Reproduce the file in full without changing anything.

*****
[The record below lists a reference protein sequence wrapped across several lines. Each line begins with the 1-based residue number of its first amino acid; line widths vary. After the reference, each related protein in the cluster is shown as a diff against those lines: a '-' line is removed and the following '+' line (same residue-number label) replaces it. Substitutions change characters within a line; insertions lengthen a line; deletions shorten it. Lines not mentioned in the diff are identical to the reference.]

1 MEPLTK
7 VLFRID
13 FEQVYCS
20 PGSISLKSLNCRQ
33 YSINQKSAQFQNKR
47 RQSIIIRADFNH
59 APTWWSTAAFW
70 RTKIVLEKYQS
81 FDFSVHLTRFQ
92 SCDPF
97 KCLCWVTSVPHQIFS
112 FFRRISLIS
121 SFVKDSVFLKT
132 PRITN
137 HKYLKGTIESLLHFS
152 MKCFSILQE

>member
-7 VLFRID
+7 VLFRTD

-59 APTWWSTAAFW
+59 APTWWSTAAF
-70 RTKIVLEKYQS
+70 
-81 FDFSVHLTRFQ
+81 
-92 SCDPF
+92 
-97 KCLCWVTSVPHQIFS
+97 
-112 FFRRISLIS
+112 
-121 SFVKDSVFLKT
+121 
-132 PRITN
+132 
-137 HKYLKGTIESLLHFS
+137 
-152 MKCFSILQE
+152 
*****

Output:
[The record below lists a reference protein sequence wrapped across several lines. Each line begins with the 1-based residue number of its first amino acid; line widths vary. After the reference, each related protein in the cluster is shown as a diff against those lines: a '-' line is removed and the following '+' line (same residue-number label) replaces it. Substitutions change characters within a line; insertions lengthen a line; deletions shorten it. Lines not mentioned in the diff are identical to the reference.]

1 MEPLTK
7 VLFRID
13 FEQVYCS
20 PGSISLKSLNCRQ
33 YSINQKSAQFQNKR
47 RQSIIIRADFNH
59 APTWWSTAAFW
70 RTKIVLEKYQS
81 FDFSVHLTRFQ
92 SCDPF
97 KCLCWVTSVPHQIFS
112 FFRRISLIS
121 SFVKDSVFLKT
132 PRITN
137 HKYLKGTIESLLHFS
152 MKCFSILQE

>member
-7 VLFRID
+7 VLFRTD

-59 APTWWSTAAFW
+59 APTWWSTAAF
-70 RTKIVLEKYQS
+70 
-81 FDFSVHLTRFQ
+81 
-92 SCDPF
+92 
-97 KCLCWVTSVPHQIFS
+97 
-112 FFRRISLIS
+112 
-121 SFVKDSVFLKT
+121 
-132 PRITN
+132 
-137 HKYLKGTIESLLHFS
+137 
-152 MKCFSILQE
+152 